UTEP Football Position Breakdown: Wide Receivers
Aug. 9, 2009
This is the 10th in a series of articles previewing the 2009 UTEP football team.
Two years ago, Jeff Moturi enjoyed a breakout season for the UTEP Miners, catching 65 passes for 891 yards and 13 touchdowns.
Last year it was Kris Adams' turn to emerge, as he reeled in 50 receptions for 958 yards and 14 scores.
Can Moturi and Adams both reach the end zone 10 times in 2009? If they do, it will mark the first time in school history that two players have achieved the feat in the same season.
They came awfully close last year, but a slow start prevented Moturi from matching his sophomore numbers. He still finished with 51 catches for 655 yards and nine TDs after posting just 19 receptions for 159 yards in the first five games. Moturi regrouped to tally 32 catches for 496 yards over the final seven contests, a 70.9 yards per game average during that span.
"Jeff didn't have a consistent year," said UTEP receivers coach Guy Holliday. "He had some aches and pains that we didn't tell a lot of people about. Anytime that happens, you have to learn to block it out. I think frustration started setting in because we weren't performing as well offensively as we would have liked early in the season.
"As the offense picked up, so did his performance. He has matured since last season and he has a new focus. He has had an exceptional camp so far, and we're expecting him to have a better year than he had as a sophomore."
Adams registered the second-most touchdown receptions in a season in 2008 - one behind Lee Mays' 15 in 2000 - while averaging a sparkling 19.2 yards per catch. He put together five 100-yard games, including a personal best 145 yards versus SMU.
"Kris is a really big play, deep ball guy for us," Holliday said. "We're working on his intermediate route running to make that more effective. We want him to be more physical in the running game. And we want him to step up and be more of a leader."
While Moturi and Adams give UTEP a pass-catching duo as formidable as any school in the country, the Miners have plenty of other weapons for quarterback Trevor Vittatoe to throw to.
Tufick Shadrawy has played in 29 games over the last three seasons, raking in 22 receptions for 295 yards and three touchdowns.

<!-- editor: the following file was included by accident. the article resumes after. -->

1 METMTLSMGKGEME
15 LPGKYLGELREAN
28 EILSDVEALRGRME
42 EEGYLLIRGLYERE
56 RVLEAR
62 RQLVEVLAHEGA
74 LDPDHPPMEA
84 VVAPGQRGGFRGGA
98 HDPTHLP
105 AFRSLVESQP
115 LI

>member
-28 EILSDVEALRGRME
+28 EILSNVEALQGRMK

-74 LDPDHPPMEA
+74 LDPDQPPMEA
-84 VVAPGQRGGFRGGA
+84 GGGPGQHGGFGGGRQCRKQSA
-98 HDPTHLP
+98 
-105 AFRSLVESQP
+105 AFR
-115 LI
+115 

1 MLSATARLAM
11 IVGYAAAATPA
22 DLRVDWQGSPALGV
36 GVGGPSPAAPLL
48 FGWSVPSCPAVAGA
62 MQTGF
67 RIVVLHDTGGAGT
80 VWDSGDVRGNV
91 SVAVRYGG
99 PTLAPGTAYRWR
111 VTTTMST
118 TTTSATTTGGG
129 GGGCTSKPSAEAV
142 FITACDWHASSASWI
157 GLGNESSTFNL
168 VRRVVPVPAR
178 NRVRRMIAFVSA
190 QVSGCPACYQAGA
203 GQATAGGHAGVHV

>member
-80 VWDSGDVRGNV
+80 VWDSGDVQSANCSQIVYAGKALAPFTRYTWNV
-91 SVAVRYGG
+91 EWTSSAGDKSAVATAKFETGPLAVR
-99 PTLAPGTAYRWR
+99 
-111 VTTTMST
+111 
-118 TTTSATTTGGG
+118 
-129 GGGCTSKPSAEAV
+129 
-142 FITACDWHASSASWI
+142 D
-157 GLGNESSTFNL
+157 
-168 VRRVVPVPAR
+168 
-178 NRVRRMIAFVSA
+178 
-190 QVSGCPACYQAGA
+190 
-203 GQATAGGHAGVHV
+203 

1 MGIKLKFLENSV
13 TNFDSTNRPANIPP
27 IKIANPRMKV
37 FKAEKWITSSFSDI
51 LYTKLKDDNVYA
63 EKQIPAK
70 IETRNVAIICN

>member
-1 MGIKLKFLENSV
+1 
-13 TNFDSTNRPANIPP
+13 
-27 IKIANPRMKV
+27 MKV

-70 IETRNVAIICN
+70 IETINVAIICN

"Tufick is Mr. Consistency," Holliday said. "He's not quite as explosive as Adams and Moturi, but he's knowledgeable, he knows where to be on key third downs and he doesn't drop balls. He's just a consistent guy that you need to have in this offense."
Junior Evan Davis and sophomore Donavon Kemp are locked in a fierce competition to win the fourth receiver job. Davis had 19 catches for 217 yards a year ago, while Kemp supplied eight receptions for 142 yards.
"Evan is really coming on," Holliday said. "He has always been a great athlete, but he didn't quite approach the game the way we wanted him to in the past. Now he has matured, and we're really happy to see him step up.
"Donavon is super explosive. We're trying to help him understand the intricacies of route running. He is really conscientious and wants to do well. He's very physical, and his speed brings a whole new dimension to our offense when he is in the game."
At 6-5, 230 pounds, Pierce Hunter is a wide receiver in a tight end's body.
"He has to be our big physical guy," Holliday said. "We need him to play to his size. He can be a big body for Trevor to throw to down the middle. We're really trying to make him aggressive in the running game."
"Russell has come a long way," Holliday said. "He and Pierce are working behind Kris Adams, and Russell is probably a little better outside receiver. His problems in the past were understanding the offense and making the right mental preparations for the game. This offense goes as the wide receivers go, so we can't afford to make mistakes. He's developing nicely."
El Paso native Frye really turned heads in the spring and has carried his performance over to the fall.
"French Frye is probably the biggest surprise of the camp," Holliday said. "His improvement from year one to year two has been amazing. He's going to earn the right to play some this year. He is an exciting athlete who catches the ball. He was a quarterback in high school, so he has only been a receiver for a year. He impresses me with what he does."
Thomas and Trisby could see action at quarterback, wide receiver or both.
"J.T. is a valuable asset because he gives us a lot of different options," Holliday said. "We love him in the slot. He is a lot more physical than other players think. He doesn't get a chance to work on the finer things at receiver because he is splitting positions, but what he does he does well.
"Trisby is intriguing to me. He is a great athlete. He has good size and unbelievable hands. He fills a void that we lost with some of the guys who left our program. I'm looking forward to working with him. He's probably more of a [former Miner] Lorne Sam type than James Thomas is. He has a big body and he's physical."